True, she does this for love of Eros, but this keeps him in his adolescent phase, devoid of the maturity a real relationship would bring.  She regresses into an unconscious state of deep sleep.  She becomes a "sleeping beauty".

In this apparent failure, she shows herself to be most human!  How unbearably egotistical Psyche might have been if she had completed the tasks perfectly.  Through her regression into humanness, Eros is redeemed from his boyish hangups and allowed to mature.  He can show some true love, rather than instinctual reproductive passion.

Through his love, Eros redeems Psyche and awakens her to an understanding of the archetypal functioning of the animus as a bridge to the divine.  She is transformed from her mortal condition to an awareness of her own immortality of soul.

Together they experience the birth of their child as joy, mutual ecstasy, and the pleasure of life and love.  There is a blending of the human and divine qualities in love.  The opposites merge in mutual love, and experience unification on a profound level which has both depth and conscious awareness.  Eros is contained within Psyche.

The reproductive instinct transforms into a highly differentiated feeling function, and Psyche goes through rebirth which frees her "butterfly" nature.  Feeling is a reflective function which requires time more than perception.  When Psyche evokes true feelings from Eros, her task is complete.  Daily life is connected with archetypal reality.


You may use a little self reminder, when caught in old emotional patterns in your relationships.  Just "Ask your Anima!" or animus, discussing it with the contrasexual aspect of yourself.  Even if the discussion is not fluid, the response of the inner figure will be quite revealing.  Is there envy, competition, immaturity, narcissism, or an opening for safely revealing yourself to the "other"?

Notice how your beloved is similar to or different from your parent and idealized anima or animus image?  What is realistic?  Remember, no one ill ever love you truly unconditionally simply because they are human.  Also, remember, the archetypal dynamic operates in, through, and behind all human relationship, conditioning it with its own divine agenda irrespective of our personal needs.

Some of the issues and areas of intimacy include sexuality, emotional intimacy, intellectual sharing, and other forms of communication.  Aesthetics, creativity, recreation, crisis management, conflict management, commitment and spiritual sharing are fertile areas to dialogue about with these inner daimones.  Also, try communing with their daughter, Voluptas, whose name originally meant "plunging into life."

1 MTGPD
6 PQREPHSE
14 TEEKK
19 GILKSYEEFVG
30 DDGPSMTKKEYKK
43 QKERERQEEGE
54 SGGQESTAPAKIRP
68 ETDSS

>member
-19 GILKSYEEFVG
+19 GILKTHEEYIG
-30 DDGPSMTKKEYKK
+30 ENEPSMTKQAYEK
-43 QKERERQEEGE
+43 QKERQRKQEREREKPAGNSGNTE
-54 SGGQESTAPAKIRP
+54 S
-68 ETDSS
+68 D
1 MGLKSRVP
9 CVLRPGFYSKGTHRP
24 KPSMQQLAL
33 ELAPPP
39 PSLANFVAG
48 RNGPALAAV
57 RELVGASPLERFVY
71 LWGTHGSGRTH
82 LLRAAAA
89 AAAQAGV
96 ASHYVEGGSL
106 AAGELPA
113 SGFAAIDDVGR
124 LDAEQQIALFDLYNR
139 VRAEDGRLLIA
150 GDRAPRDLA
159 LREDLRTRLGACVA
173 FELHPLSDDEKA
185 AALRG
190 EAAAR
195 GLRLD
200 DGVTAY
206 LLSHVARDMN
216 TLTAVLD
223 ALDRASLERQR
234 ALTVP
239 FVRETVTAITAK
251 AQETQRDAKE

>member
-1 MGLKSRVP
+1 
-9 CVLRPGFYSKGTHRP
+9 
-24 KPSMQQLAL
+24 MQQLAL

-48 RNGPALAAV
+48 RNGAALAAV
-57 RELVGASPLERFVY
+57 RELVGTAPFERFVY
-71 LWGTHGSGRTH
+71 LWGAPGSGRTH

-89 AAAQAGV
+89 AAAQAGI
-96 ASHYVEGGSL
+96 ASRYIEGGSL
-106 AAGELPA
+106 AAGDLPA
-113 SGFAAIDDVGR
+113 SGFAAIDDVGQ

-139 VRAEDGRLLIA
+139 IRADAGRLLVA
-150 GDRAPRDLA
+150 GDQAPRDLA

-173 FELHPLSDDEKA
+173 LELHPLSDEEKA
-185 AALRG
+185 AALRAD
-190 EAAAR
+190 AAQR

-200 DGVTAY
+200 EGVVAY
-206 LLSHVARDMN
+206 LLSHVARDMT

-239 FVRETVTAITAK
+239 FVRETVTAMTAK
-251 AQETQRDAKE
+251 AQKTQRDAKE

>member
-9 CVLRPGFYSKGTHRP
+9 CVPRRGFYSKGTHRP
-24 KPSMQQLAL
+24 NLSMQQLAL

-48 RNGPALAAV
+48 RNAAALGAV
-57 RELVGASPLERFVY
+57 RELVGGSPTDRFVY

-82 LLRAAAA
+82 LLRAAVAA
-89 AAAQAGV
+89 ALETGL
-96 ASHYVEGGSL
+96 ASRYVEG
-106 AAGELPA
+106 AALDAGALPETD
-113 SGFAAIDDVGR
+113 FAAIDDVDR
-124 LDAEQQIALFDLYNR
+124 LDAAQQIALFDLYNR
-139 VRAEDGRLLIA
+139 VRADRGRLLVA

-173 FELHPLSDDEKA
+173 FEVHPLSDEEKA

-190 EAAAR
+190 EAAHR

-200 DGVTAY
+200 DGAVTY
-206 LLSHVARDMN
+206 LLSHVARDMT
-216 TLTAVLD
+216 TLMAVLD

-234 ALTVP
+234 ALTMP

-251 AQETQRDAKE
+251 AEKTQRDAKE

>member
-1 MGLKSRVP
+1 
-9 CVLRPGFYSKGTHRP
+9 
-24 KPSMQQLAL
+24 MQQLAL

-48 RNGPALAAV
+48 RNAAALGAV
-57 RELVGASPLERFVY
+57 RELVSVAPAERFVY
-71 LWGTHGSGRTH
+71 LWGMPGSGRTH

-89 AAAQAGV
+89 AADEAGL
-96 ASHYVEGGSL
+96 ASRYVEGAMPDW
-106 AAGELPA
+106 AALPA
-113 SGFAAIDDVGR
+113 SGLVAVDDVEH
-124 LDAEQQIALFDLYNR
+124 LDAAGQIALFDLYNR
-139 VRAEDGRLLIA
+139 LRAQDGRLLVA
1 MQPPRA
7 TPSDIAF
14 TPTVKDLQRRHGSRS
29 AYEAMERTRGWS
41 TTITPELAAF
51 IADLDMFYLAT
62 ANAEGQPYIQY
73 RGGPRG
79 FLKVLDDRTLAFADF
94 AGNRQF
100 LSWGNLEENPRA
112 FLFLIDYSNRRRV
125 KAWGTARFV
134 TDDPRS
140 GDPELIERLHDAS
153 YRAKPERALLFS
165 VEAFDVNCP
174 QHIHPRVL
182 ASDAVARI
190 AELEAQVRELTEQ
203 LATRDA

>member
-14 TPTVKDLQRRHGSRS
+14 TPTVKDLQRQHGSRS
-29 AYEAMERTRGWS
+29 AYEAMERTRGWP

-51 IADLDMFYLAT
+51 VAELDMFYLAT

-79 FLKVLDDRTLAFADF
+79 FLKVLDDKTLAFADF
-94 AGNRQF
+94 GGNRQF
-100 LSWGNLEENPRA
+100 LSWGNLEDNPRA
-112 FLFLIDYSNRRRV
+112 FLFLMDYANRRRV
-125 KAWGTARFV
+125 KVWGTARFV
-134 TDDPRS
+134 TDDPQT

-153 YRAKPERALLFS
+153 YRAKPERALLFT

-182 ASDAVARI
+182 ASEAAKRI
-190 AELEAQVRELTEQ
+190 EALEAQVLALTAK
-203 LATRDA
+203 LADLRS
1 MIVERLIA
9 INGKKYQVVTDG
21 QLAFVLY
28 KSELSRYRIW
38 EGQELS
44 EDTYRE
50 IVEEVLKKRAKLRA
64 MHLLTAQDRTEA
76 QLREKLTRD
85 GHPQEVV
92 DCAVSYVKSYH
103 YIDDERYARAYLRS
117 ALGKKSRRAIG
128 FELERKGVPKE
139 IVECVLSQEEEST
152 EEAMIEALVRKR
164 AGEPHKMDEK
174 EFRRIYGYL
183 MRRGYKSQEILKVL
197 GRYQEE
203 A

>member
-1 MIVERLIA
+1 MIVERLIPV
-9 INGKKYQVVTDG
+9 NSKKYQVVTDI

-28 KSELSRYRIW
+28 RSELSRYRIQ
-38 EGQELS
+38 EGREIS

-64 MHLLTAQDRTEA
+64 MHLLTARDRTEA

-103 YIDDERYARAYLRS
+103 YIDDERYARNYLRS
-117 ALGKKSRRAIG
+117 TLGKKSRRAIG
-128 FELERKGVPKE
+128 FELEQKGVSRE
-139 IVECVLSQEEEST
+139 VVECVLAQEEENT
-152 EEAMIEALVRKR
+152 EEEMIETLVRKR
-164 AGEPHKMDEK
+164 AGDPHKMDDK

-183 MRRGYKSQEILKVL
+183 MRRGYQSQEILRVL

Jean Houston concludes her contemplation of this mytheme with an image of fulfillment: "Thus Psyche's search for the Beloved of her soul has plunged her into discovering the psychic source of instinct, wisdom, discrimination, and culture.  She now rises on strong but gossamer wings as the vision of transformation and the call to the soul."


1.  Do you believe, or ever act like you believe that love means giving up yourself for another?  Do you allow their needs to supercede your own?

2.  Married or not, do you carry the fantasy that the "right" person will come along and heal your wounds if you simply wait long enough?

3.  Do you "fall in love" with potential lovers quickly, or stay stuck in relationships where no growth takes place?

4. Can you relate to Psyche's tasks from any period of your life?  Is this dynamic still in process?  If the developmental process derailed in any of your relationships have you noticed a pattern or similarity with your early childhood situation?

5.  How committed are you to your personal growth and how supportive of your partner's personal growth?

6.  Do you have a means of negotiating conflicts and differences?  What is it?

7.  During the "in love" stage, we are essentially still "living at home" in a state of blissful fusion, trying to recreate and maintain the unconscious unity of parent and child.  The yearning for this original condition may be the source of divine longing.  What is your relationship to this developmental stage right now?

8.  Plato called love the "child of fullness and emptiness."  We can be filled with it, or feel it as loneliness, heartache, and anguish.  In your dialogue, you may also include the child of the union, Voluptas.  How do you experience the fullness and emptiness of love.  Describe your emotional hunger.

9.  What does "soulful love" mean to you personally?

10.  The dark side of love includes disillusionment, betrayal, anger, and grief.  What was your biggest disappointment?  What unrealistic expectations did you hold?

11.  Have you used the imagination process (psyche) in a therapeutic way to further the bonding and intimacy in your relationships?  How?  We need to be able to imagine being different to change.  Just imagine what different behavior could begin producing different outcomes.